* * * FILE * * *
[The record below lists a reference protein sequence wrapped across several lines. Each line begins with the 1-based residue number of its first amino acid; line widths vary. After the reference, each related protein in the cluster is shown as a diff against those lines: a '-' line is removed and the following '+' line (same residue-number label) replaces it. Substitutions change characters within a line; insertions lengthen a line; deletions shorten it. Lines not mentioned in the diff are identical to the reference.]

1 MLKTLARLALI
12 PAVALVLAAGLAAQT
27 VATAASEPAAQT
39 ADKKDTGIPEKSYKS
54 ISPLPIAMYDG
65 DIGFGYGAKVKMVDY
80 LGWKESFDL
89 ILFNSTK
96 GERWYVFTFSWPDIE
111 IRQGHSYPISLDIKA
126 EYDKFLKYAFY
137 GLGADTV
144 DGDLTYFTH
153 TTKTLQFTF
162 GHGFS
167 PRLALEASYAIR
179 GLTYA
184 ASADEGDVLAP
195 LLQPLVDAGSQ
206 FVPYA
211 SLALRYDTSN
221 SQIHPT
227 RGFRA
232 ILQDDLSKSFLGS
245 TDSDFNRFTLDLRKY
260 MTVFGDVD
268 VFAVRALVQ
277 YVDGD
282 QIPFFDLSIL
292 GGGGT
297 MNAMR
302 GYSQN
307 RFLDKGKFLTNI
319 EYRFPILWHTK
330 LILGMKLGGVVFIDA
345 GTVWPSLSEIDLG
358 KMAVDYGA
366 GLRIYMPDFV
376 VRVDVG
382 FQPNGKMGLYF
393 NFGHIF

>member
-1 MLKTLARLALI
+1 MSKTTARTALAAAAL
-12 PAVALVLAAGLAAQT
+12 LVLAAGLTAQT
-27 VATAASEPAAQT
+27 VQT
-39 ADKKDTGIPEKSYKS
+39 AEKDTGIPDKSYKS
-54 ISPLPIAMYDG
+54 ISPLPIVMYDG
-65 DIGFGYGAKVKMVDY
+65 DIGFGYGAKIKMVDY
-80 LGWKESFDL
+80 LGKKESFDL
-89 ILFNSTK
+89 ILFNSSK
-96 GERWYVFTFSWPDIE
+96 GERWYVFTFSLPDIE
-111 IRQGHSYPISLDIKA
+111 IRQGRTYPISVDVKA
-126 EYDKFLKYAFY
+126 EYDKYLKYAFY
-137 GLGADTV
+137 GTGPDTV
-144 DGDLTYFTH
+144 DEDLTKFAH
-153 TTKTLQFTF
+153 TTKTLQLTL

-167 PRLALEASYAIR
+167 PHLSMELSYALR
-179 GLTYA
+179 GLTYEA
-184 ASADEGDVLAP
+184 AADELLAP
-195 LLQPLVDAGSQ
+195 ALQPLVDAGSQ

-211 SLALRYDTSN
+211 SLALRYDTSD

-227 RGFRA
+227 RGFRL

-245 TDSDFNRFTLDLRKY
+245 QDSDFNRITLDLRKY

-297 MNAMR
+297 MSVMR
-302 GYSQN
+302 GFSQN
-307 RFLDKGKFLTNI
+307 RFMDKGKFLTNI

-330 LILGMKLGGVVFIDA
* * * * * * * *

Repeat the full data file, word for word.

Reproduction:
[The record below lists a reference protein sequence wrapped across several lines. Each line begins with the 1-based residue number of its first amino acid; line widths vary. After the reference, each related protein in the cluster is shown as a diff against those lines: a '-' line is removed and the following '+' line (same residue-number label) replaces it. Substitutions change characters within a line; insertions lengthen a line; deletions shorten it. Lines not mentioned in the diff are identical to the reference.]

1 MLKTLARLALI
12 PAVALVLAAGLAAQT
27 VATAASEPAAQT
39 ADKKDTGIPEKSYKS
54 ISPLPIAMYDG
65 DIGFGYGAKVKMVDY
80 LGWKESFDL
89 ILFNSTK
96 GERWYVFTFSWPDIE
111 IRQGHSYPISLDIKA
126 EYDKFLKYAFY
137 GLGADTV
144 DGDLTYFTH
153 TTKTLQFTF
162 GHGFS
167 PRLALEASYAIR
179 GLTYA
184 ASADEGDVLAP
195 LLQPLVDAGSQ
206 FVPYA
211 SLALRYDTSN
221 SQIHPT
227 RGFRA
232 ILQDDLSKSFLGS
245 TDSDFNRFTLDLRKY
260 MTVFGDVD
268 VFAVRALVQ
277 YVDGD
282 QIPFFDLSIL
292 GGGGT
297 MNAMR
302 GYSQN
307 RFLDKGKFLTNI
319 EYRFPILWHTK
330 LILGMKLGGVVFIDA
345 GTVWPSLSEIDLG
358 KMAVDYGA
366 GLRIYMPDFV
376 VRVDVG
382 FQPNGKMGLYF
393 NFGHIF

>member
-1 MLKTLARLALI
+1 MSKTTARTALAAAAL
-12 PAVALVLAAGLAAQT
+12 LVLAAGLTAQT
-27 VATAASEPAAQT
+27 VQT
-39 ADKKDTGIPEKSYKS
+39 AEKDTGIPDKSYKS
-54 ISPLPIAMYDG
+54 ISPLPIVMYDG
-65 DIGFGYGAKVKMVDY
+65 DIGFGYGAKIKMVDY
-80 LGWKESFDL
+80 LGKKESFDL
-89 ILFNSTK
+89 ILFNSSK
-96 GERWYVFTFSWPDIE
+96 GERWYVFTFSLPDIE
-111 IRQGHSYPISLDIKA
+111 IRQGRTYPISVDVKA
-126 EYDKFLKYAFY
+126 EYDKYLKYAFY
-137 GLGADTV
+137 GTGPDTV
-144 DGDLTYFTH
+144 DEDLTKFAH
-153 TTKTLQFTF
+153 TTKTLQLTL

-167 PRLALEASYAIR
+167 PHLSMELSYALR
-179 GLTYA
+179 GLTYEA
-184 ASADEGDVLAP
+184 AADELLAP
-195 LLQPLVDAGSQ
+195 ALQPLVDAGSQ

-211 SLALRYDTSN
+211 SLALRYDTSD

-227 RGFRA
+227 RGFRL

-245 TDSDFNRFTLDLRKY
+245 QDSDFNRITLDLRKY

-297 MNAMR
+297 MSVMR
-302 GYSQN
+302 GFSQN
-307 RFLDKGKFLTNI
+307 RFMDKGKFLTNI

-330 LILGMKLGGVVFIDA